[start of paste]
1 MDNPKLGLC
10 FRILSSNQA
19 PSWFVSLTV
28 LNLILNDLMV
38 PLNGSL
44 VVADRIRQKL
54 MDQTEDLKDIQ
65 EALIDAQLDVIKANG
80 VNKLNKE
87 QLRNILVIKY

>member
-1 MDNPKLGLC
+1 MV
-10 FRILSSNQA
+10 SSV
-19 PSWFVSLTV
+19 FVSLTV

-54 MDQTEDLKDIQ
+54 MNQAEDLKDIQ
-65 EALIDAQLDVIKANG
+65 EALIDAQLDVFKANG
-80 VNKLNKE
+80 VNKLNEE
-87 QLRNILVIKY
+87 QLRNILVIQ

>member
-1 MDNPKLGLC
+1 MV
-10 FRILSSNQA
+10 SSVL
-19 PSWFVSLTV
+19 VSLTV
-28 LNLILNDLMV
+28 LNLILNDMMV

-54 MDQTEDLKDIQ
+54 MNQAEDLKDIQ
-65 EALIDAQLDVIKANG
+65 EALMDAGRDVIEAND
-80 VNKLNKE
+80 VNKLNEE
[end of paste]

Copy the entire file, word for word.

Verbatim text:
1 MDNPKLGLC
10 FRILSSNQA
19 PSWFVSLTV
28 LNLILNDLMV
38 PLNGSL
44 VVADRIRQKL
54 MDQTEDLKDIQ
65 EALIDAQLDVIKANG
80 VNKLNKE
87 QLRNILVIKY

>member
-1 MDNPKLGLC
+1 MV
-10 FRILSSNQA
+10 SSV
-19 PSWFVSLTV
+19 FVSLTV

-54 MDQTEDLKDIQ
+54 MNQAEDLKDIQ
-65 EALIDAQLDVIKANG
+65 EALIDAQLDVFKANG
-80 VNKLNKE
+80 VNKLNEE
-87 QLRNILVIKY
+87 QLRNILVIQ

>member
-1 MDNPKLGLC
+1 MV
-10 FRILSSNQA
+10 SSVL
-19 PSWFVSLTV
+19 VSLTV
-28 LNLILNDLMV
+28 LNLILNDMMV

-54 MDQTEDLKDIQ
+54 MNQAEDLKDIQ
-65 EALIDAQLDVIKANG
+65 EALMDAGRDVIEAND
-80 VNKLNKE
+80 VNKLNEE